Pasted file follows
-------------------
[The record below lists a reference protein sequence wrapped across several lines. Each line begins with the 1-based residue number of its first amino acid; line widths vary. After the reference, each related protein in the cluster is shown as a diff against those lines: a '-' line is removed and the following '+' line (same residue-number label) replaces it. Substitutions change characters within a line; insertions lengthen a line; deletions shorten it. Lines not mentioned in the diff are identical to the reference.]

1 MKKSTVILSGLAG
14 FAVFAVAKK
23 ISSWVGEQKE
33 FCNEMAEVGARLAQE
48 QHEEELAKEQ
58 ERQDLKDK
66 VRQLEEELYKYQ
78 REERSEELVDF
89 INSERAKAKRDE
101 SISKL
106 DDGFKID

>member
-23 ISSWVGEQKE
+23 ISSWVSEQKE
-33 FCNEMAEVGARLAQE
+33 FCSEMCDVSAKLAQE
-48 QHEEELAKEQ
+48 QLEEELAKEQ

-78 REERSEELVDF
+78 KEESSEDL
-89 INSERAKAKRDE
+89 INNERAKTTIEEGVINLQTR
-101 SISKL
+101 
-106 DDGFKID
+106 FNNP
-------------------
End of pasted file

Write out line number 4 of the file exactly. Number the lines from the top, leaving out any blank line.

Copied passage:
23 ISSWVGEQKE